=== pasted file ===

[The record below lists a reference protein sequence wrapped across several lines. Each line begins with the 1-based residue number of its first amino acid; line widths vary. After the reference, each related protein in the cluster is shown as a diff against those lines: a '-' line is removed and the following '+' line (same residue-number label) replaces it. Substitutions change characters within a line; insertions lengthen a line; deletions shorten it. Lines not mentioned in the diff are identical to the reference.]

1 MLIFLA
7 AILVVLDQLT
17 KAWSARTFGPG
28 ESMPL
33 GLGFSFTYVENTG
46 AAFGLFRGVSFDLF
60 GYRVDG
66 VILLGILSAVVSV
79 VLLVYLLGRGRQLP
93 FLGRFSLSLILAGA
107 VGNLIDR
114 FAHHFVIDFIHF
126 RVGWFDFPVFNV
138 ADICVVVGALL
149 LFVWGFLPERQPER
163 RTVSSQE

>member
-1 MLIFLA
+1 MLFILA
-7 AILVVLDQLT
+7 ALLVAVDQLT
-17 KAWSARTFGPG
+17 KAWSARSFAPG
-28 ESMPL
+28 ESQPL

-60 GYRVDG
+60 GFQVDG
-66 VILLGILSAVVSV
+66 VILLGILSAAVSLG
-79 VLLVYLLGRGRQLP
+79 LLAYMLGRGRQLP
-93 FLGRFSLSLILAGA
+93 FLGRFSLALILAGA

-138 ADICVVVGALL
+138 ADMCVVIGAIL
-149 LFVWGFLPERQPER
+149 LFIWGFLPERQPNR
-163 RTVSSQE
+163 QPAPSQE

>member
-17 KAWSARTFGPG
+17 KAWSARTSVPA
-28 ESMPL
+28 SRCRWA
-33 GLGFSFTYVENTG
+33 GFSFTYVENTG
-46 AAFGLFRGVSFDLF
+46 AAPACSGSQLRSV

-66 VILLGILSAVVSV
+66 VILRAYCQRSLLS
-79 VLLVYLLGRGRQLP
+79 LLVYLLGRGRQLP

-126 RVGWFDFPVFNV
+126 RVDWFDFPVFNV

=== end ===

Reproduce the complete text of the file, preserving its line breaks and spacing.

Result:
[The record below lists a reference protein sequence wrapped across several lines. Each line begins with the 1-based residue number of its first amino acid; line widths vary. After the reference, each related protein in the cluster is shown as a diff against those lines: a '-' line is removed and the following '+' line (same residue-number label) replaces it. Substitutions change characters within a line; insertions lengthen a line; deletions shorten it. Lines not mentioned in the diff are identical to the reference.]

1 MLIFLA
7 AILVVLDQLT
17 KAWSARTFGPG
28 ESMPL
33 GLGFSFTYVENTG
46 AAFGLFRGVSFDLF
60 GYRVDG
66 VILLGILSAVVSV
79 VLLVYLLGRGRQLP
93 FLGRFSLSLILAGA
107 VGNLIDR
114 FAHHFVIDFIHF
126 RVGWFDFPVFNV
138 ADICVVVGALL
149 LFVWGFLPERQPER
163 RTVSSQE

>member
-1 MLIFLA
+1 MLFILA
-7 AILVVLDQLT
+7 ALLVAVDQLT
-17 KAWSARTFGPG
+17 KAWSARSFAPG
-28 ESMPL
+28 ESQPL

-60 GYRVDG
+60 GFQVDG
-66 VILLGILSAVVSV
+66 VILLGILSAAVSLG
-79 VLLVYLLGRGRQLP
+79 LLAYMLGRGRQLP
-93 FLGRFSLSLILAGA
+93 FLGRFSLALILAGA

-138 ADICVVVGALL
+138 ADMCVVIGAIL
-149 LFVWGFLPERQPER
+149 LFIWGFLPERQPNR
-163 RTVSSQE
+163 QPAPSQE

>member
-17 KAWSARTFGPG
+17 KAWSARTSVPA
-28 ESMPL
+28 SRCRWA
-33 GLGFSFTYVENTG
+33 GFSFTYVENTG
-46 AAFGLFRGVSFDLF
+46 AAPACSGSQLRSV

-66 VILLGILSAVVSV
+66 VILRAYCQRSLLS
-79 VLLVYLLGRGRQLP
+79 LLVYLLGRGRQLP

-126 RVGWFDFPVFNV
+126 RVDWFDFPVFNV